A really interesting set of replies and very helpful. as usual Hopper and S.O.D have come up with common sense answers. Clearly it really doesn't matter a hoot for the miscellaneous small fittings on motorcycles which is what I had in mind. If the application was more demanding e.g. timing shaft nut to secure the timing pinion, then I would be sure to use matching thread forms, just as a precaution.
I really wonder just how accurate thread angles would be on el-cheapo handyman screws from Thailand or China would be anyway?
|Neil Wyatt||11/04/2021 23:55:21|
18585 forum posts
Camera tripod threads are deliberately made sloppy so that you can use either BSW or UNC.
The original standards were 1/4" and 3/8" BSW , but these days it is technically UNC for photo tripods.
In most of the world (outside the USA) 1/4" and 3/8" BSW are the standard for microphone stands.
Cameras you are usually OK, but I have had nominally matching microphone stand/adaptor/holder threads that are just too tight to do up correctly or comically (annoyingly) loose, apparently at random.
|Swarf Maker||12/04/2021 00:15:52|
|107 forum posts|
Poor Mr Whitworth must be positively squirming in his grave.
|Nigel Graham 2||12/04/2021 00:32:30|
|1398 forum posts|
I have beside me one of my Tracy Tools charts. (The other is hanging up in the workshop.)
Looking at some of the odder-looking metric pitches listed above, it seems they might not be the "specials" they seem. It's possible some exist to suit particular trades.
The racing-car engine could have M11 threads if the rest of its fastenings are metric.
By comparison, the pitch of the close-to-11mm, 7/16 X 14 tpi BSW is 1.81mm. (BSF is 0.71mm pitch).
There are four ISO-Metric M11s: 1.5mm pitch Coarse, and 0.75, 1.00 and 1.25mm, Fines.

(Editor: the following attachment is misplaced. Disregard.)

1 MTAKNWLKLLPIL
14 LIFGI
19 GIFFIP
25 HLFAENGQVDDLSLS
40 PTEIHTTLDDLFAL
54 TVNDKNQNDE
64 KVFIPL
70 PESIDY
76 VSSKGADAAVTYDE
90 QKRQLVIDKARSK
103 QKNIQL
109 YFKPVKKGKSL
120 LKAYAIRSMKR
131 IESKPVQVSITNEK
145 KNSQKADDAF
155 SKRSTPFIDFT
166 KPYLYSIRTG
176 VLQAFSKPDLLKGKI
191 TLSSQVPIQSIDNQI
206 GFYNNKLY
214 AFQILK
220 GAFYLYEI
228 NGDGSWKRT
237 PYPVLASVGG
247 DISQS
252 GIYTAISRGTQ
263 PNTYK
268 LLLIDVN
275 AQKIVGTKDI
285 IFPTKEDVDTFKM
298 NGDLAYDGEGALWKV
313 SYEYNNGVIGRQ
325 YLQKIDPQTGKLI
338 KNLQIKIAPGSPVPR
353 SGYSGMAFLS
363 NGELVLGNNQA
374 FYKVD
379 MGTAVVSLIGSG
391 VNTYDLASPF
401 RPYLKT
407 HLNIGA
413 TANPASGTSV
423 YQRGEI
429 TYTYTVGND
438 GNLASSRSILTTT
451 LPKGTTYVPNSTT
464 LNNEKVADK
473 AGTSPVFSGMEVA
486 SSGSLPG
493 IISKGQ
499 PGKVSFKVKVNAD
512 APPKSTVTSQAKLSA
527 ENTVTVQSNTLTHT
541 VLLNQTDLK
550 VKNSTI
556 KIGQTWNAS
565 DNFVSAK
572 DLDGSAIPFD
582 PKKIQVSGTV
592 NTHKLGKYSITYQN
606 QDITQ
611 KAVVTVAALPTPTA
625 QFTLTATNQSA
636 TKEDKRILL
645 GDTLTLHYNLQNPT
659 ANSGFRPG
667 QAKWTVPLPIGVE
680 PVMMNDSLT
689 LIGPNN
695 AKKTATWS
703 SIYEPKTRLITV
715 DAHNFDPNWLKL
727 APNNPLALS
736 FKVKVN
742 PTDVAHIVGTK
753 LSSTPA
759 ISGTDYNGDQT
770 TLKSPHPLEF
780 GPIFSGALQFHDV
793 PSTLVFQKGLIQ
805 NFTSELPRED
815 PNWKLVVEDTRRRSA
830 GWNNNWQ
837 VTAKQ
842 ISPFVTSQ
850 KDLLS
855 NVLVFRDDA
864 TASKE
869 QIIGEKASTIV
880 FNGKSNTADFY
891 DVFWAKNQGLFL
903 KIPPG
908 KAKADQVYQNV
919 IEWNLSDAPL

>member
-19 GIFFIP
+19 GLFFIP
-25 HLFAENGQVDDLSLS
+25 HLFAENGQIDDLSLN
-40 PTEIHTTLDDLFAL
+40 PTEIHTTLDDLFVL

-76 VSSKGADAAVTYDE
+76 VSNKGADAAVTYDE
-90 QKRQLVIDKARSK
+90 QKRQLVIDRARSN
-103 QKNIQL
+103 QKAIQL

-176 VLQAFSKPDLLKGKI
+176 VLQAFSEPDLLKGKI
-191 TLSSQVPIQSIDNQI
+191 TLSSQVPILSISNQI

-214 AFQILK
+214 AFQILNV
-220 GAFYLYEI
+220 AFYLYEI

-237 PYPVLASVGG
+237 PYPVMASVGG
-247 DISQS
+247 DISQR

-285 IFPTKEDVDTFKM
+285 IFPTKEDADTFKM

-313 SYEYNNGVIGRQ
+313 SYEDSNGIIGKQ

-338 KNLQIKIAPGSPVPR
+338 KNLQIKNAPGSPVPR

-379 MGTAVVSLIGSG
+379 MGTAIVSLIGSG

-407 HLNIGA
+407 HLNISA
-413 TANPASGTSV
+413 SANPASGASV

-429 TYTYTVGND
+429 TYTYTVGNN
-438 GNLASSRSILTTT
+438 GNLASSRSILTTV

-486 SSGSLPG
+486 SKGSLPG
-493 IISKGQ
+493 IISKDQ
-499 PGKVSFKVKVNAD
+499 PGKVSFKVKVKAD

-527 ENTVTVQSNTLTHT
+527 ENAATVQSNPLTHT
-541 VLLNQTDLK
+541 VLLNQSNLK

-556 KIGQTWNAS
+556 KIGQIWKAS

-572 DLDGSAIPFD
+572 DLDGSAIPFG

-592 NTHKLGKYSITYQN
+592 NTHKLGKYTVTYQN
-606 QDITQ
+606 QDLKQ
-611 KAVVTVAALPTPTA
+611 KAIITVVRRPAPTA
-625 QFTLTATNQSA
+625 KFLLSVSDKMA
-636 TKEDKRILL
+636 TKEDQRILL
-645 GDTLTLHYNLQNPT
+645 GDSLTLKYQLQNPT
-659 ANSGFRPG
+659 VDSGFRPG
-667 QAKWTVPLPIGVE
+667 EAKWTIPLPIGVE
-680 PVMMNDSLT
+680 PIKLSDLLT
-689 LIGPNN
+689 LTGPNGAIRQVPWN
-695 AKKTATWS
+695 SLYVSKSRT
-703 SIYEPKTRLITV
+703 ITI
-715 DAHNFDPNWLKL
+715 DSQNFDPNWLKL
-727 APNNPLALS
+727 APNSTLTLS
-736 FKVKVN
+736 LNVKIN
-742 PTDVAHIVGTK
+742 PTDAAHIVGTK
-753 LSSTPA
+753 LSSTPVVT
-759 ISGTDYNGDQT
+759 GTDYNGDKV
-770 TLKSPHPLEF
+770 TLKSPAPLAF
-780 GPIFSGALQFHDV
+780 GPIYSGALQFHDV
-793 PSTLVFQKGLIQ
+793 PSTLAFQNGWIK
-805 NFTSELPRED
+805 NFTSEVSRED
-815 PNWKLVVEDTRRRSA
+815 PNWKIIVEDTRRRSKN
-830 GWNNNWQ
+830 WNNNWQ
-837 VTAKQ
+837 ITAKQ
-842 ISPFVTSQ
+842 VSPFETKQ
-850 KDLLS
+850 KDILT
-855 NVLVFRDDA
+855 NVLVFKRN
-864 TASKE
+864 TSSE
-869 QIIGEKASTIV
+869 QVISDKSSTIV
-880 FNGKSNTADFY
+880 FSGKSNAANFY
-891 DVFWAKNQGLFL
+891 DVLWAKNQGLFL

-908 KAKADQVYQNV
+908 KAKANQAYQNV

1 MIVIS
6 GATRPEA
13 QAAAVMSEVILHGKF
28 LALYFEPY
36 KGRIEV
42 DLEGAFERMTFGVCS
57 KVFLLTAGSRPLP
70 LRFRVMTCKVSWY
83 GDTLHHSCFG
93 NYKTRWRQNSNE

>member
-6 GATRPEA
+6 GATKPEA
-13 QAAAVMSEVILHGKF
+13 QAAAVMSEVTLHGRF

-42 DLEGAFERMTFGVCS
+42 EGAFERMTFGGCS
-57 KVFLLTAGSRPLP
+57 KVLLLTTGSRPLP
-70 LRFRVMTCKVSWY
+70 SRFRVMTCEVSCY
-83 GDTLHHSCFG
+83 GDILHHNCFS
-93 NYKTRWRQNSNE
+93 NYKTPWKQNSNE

Howard's 4mm pitch finds itself in the standard ranges as M36 and M39 Coarse, and M52 fine - all still ISO-Metric - but obviously there is no reason we can't use non-standard pitches for special applications to our own designs.
A risk with mixing standards that sort of fit together is that of distorting the threads unduly by unfairly concentrated loads, so best avoided in anything critical, or where there may be a risk of the nuts swapping around with each other.
Bolting garden-gates together, or something equally unlikely to fall apart, is a different matter, and though I'm sure we do all try to be consistent, as Chas points out, we would not really expect the El Cheapo building-site fastenings being any better than they should be. Nevertheless, if my workshop's travelling-hoist collapsed I would blame my design, workmanship or over-loading, not its fastenings, all ISO-Metric Coarse, even though they are all just ordinary nuts and bolts from the builders' merchants.
Often, the bigger threat to the joint's safety is not the nut on the bolt but the nut putting the nut on - by carelessness, thoughtlessness, tiredness, pressure to finish the work, etc. One of my old text-books, written before torque-wrenches, states that spanner lengths had become developed with respect to the torque exerted by them by the average fitter. So joints would be designed for the strengths necessary for their own duties, including the bolt diameters; but the spanners were sized to minimise the risk of the fitter breaking the bolts in normal use. Perhaps it was taken that he had sufficient skill to judge appropriate tightness and insufficient strength to snap the screw!
[I have once had to tighten a screw and nut until the former sheared! The M5 cap-screw and 'Nyloc' nut, both in stainless-steel, were in two rings holding together a two-part annular rubber housing, and one of the inner-ring pairs galled while still loose. As it was down inside a cylindrical cavity, inaccessible to any other tools, shearing the screw was the only option.]
|Dr. MC Black||12/04/2021 00:38:38|
|174 forum posts|
Sir Joseph Whitworth !
If you are interested .............
Sir Joseph Whitworth, 1st Baronet engineer, entrepreneur, inventor and philanthropist. In 1841, he devised the British Standard Whitworth system, which created an accepted standard for screw threads. Whitworth was created a baronet by Queen Victoria in 1869. Upon his death in 1887, Whitworth bequeathed much of his fortune for the people of Manchester, with the Whitworth Art Gallery and Christie Hospital partly funded by Whitworth's money. Whitworth Street and Whitworth Hall in Manchester are named in his honour. (copied from Wikipedia)(21 December 1803 – 22 January 1887) was an English
5427 forum posts
Not very.And distort the first time they are tightened up.